Another observation from the 2009 Cambridge data is that more than half the investments lost money. Losing half the time sounds terrible, and a lot of investors and fund managers spend an inordinate amount of time understanding their losses. However, as long as your losses are not outsized in dollar terms relative to the winners in your overall portfolio, they don’t matter as much as you’d think. As the old venture saying goes, you can only lose 1x your money. To illustrate this, in a portfolio of equally sized investments from 2009, if all the losers turned into get-your-capital-back investments, it would improve performance by only 15%, whereas missing out on the top 5% would decrease performance by 66% and make it hard to generate attractive returns. Instead of focusing on investments you made that lost money, focus on what will drive more outliers into your portfolio. To learn from mistakes, focus on what outlier investments you missed and why. Here is a link to one painful mistake I made and my analysis of what I missed.
Finally, I would argue that the power-law has become more critical in venture capital over time as winners generate outsized returns more quickly and at a greater scale than before. Interconnected global markets and the power of network effects, whereby the strong get stronger with more success, results in winner-take-most markets on a global scale.
From what I remember of the top-performing Greylock funds from when I was there, there was a fatter distribution curve with fewer losses, more strong returns, and relatively few 100x returners. I suspect the lower impact of the power-law in the 1980s and 1990s was because of these factors.⁴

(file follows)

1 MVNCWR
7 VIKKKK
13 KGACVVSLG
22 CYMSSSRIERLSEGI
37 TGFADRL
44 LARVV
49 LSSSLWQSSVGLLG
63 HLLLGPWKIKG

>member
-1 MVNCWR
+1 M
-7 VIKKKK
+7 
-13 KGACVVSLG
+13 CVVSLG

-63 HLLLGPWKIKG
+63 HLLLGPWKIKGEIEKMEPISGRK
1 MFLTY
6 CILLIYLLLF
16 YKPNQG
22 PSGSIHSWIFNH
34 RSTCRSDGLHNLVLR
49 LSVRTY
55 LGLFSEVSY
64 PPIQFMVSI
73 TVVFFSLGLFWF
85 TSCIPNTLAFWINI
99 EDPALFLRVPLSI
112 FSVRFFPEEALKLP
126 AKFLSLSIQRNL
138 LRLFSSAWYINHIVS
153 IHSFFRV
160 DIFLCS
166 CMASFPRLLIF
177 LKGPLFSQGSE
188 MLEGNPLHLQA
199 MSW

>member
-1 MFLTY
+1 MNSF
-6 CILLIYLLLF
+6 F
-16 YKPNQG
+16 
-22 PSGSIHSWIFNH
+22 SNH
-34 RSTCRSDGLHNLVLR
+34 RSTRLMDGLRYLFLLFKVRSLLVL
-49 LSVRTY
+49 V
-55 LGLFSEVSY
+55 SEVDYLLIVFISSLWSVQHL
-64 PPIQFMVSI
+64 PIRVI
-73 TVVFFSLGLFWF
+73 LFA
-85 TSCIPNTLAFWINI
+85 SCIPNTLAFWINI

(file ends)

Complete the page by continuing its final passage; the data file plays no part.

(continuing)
It is important, however, not to translate this understanding of the power-law into how you work with founders. Pushing every company, often prematurely, into being an outlier can be a disservice to founders. Similarly, just because losses matter less in early-stage venture capital, working hard on behalf of companies with issues is important not only in terms of fulfilling promises made to founders, but also to turn potential losses into gains.
In summary: success in venture investing is defined as being in at least the top quartile, if not the top decile, of investors. For early-stage investors, that requires investing in outliers — companies that can generate 50x return on your invested capital. This mindset is critically important. Avoiding fine-but-not-great companies is more important than taking a swing at a potentially great opportunity that may be a miss. Because when you invest behind an outlier, it makes all the difference in your fund’s performance.⁵
Part 3 covers how identifying macro-market trends early, and riding the waves of growth they create, is the next key to VC success.
 Name a top-tier venture firm, and their big wins easily come to mind: Sequoia (Google, WhatsApp), Accel (Facebook), Greylock (LinkedIn), Union Square (Twitter), etc.
 Pitchbook reports over 1,800 early-stage investments in 2009. The Cambridge Associates data of 672 is a subset, and likely biased upwards given the firms CA monitors.
 Another example of the power-law at work in a specific fund is Boris Wertz’s 2012 results at VersionOne posted his 2012 results. The data shows that with a 40x and a 10x returning investment in the portfolio, they’re doing great; absent those two companies, their performance is more average.
 Hoffman and Yeh refer to this in Blitzscaling as well.
 There are three excellent articles on this topic: Jerry Neumann’s post on “Power-Law in Venture” (also covered in a recent “Invest Like the Best” podcast), Clint Korver of Ulu Ventures’ post on the same topic, which I’ll return to later in this series when discussing portfolio management, and Correlation Ventures’ article “No, We’re Not Normal”.